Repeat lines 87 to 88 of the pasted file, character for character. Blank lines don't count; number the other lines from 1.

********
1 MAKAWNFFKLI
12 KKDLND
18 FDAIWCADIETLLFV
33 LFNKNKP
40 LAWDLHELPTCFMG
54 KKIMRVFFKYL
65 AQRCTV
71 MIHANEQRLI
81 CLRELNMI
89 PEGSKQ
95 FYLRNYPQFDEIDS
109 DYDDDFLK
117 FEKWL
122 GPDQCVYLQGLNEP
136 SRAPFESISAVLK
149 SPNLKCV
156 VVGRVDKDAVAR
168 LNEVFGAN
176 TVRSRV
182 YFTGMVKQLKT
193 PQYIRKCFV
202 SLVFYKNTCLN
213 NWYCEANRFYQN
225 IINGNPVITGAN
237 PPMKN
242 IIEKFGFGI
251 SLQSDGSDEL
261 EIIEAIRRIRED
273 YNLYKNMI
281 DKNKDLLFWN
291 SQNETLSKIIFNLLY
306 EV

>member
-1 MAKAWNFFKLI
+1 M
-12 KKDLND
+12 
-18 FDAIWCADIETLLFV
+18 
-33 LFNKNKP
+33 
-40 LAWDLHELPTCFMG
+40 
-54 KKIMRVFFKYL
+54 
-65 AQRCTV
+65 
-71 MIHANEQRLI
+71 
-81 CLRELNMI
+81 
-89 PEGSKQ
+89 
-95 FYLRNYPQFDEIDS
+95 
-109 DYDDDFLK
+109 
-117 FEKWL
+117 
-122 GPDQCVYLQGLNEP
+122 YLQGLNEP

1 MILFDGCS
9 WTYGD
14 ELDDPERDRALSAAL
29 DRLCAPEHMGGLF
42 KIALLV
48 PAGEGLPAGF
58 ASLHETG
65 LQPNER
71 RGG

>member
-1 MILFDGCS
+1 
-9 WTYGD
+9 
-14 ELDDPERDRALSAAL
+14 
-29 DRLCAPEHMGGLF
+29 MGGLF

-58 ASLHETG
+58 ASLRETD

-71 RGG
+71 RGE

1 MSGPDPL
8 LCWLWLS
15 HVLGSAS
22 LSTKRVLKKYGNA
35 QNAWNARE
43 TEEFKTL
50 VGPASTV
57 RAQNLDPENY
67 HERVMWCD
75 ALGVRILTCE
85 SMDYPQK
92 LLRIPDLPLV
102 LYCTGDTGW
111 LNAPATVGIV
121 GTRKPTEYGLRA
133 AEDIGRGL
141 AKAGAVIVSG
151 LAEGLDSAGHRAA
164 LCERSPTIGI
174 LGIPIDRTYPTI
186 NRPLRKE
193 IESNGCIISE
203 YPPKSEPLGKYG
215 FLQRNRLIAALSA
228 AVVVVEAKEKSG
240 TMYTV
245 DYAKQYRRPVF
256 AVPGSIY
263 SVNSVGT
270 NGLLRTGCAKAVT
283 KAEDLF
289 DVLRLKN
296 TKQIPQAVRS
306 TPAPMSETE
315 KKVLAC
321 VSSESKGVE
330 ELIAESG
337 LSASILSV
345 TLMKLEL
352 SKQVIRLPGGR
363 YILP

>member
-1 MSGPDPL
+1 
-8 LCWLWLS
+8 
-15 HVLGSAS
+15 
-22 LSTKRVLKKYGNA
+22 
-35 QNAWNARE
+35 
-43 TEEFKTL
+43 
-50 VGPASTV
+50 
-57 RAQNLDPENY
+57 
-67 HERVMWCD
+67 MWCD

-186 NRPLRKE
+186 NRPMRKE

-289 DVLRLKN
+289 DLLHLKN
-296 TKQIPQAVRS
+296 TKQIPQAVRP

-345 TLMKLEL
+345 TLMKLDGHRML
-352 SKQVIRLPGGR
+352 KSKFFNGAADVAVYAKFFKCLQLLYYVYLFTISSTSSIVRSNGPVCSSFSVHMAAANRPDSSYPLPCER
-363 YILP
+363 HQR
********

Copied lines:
22 LSTKRVLKKYGNA
35 QNAWNARE